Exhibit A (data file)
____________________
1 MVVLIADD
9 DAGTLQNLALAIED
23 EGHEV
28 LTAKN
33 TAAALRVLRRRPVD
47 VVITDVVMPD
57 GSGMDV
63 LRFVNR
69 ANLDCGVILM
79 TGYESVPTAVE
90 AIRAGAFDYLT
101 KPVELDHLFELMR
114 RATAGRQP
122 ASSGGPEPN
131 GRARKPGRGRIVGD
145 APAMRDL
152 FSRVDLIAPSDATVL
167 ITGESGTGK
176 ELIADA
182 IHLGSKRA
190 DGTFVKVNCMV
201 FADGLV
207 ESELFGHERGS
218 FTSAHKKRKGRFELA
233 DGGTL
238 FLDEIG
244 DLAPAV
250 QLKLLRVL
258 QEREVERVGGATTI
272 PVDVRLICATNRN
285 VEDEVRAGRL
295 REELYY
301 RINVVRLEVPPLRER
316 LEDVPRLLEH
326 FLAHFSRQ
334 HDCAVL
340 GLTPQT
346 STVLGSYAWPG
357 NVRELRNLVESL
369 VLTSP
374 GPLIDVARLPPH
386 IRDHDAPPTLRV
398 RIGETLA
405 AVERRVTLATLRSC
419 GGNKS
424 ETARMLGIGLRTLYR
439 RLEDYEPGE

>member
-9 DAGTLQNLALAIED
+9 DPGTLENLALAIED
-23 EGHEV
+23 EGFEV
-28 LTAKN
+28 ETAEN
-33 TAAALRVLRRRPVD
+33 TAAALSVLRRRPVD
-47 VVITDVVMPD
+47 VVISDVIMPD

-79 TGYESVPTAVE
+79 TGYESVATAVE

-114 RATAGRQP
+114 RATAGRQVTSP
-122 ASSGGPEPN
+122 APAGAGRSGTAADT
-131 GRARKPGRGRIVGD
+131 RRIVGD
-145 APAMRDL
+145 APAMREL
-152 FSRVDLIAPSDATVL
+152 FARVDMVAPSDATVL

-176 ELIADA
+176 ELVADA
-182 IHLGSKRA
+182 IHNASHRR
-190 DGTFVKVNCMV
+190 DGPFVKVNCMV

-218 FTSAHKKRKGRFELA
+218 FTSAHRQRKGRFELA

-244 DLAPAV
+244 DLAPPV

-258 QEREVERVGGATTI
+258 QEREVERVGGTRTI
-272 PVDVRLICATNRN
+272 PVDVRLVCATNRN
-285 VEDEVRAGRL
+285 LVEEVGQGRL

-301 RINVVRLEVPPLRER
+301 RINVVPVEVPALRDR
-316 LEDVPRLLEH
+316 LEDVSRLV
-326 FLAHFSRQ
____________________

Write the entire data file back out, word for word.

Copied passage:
1 MVVLIADD
9 DAGTLQNLALAIED
23 EGHEV
28 LTAKN
33 TAAALRVLRRRPVD
47 VVITDVVMPD
57 GSGMDV
63 LRFVNR
69 ANLDCGVILM
79 TGYESVPTAVE
90 AIRAGAFDYLT
101 KPVELDHLFELMR
114 RATAGRQP
122 ASSGGPEPN
131 GRARKPGRGRIVGD
145 APAMRDL
152 FSRVDLIAPSDATVL
167 ITGESGTGK
176 ELIADA
182 IHLGSKRA
190 DGTFVKVNCMV
201 FADGLV
207 ESELFGHERGS
218 FTSAHKKRKGRFELA
233 DGGTL
238 FLDEIG
244 DLAPAV
250 QLKLLRVL
258 QEREVERVGGATTI
272 PVDVRLICATNRN
285 VEDEVRAGRL
295 REELYY
301 RINVVRLEVPPLRER
316 LEDVPRLLEH
326 FLAHFSRQ
334 HDCAVL
340 GLTPQT
346 STVLGSYAWPG
357 NVRELRNLVESL
369 VLTSP
374 GPLIDVARLPPH
386 IRDHDAPPTLRV
398 RIGETLA
405 AVERRVTLATLRSC
419 GGNKS
424 ETARMLGIGLRTLYR
439 RLEDYEPGE

>member
-9 DAGTLQNLALAIED
+9 DPGTLENLALAIED
-23 EGHEV
+23 EGFEV
-28 LTAKN
+28 ETAEN
-33 TAAALRVLRRRPVD
+33 TAAALSVLRRRPVD
-47 VVITDVVMPD
+47 VVISDVIMPD

-79 TGYESVPTAVE
+79 TGYESVATAVE

-114 RATAGRQP
+114 RATAGRQVTSP
-122 ASSGGPEPN
+122 APAGAGRSGTAADT
-131 GRARKPGRGRIVGD
+131 RRIVGD
-145 APAMRDL
+145 APAMREL
-152 FSRVDLIAPSDATVL
+152 FARVDMVAPSDATVL

-176 ELIADA
+176 ELVADA
-182 IHLGSKRA
+182 IHNASHRR
-190 DGTFVKVNCMV
+190 DGPFVKVNCMV

-218 FTSAHKKRKGRFELA
+218 FTSAHRQRKGRFELA

-244 DLAPAV
+244 DLAPPV

-258 QEREVERVGGATTI
+258 QEREVERVGGTRTI
-272 PVDVRLICATNRN
+272 PVDVRLVCATNRN
-285 VEDEVRAGRL
+285 LVEEVGQGRL

-301 RINVVRLEVPPLRER
+301 RINVVPVEVPALRDR
-316 LEDVPRLLEH
+316 LEDVSRLV
-326 FLAHFSRQ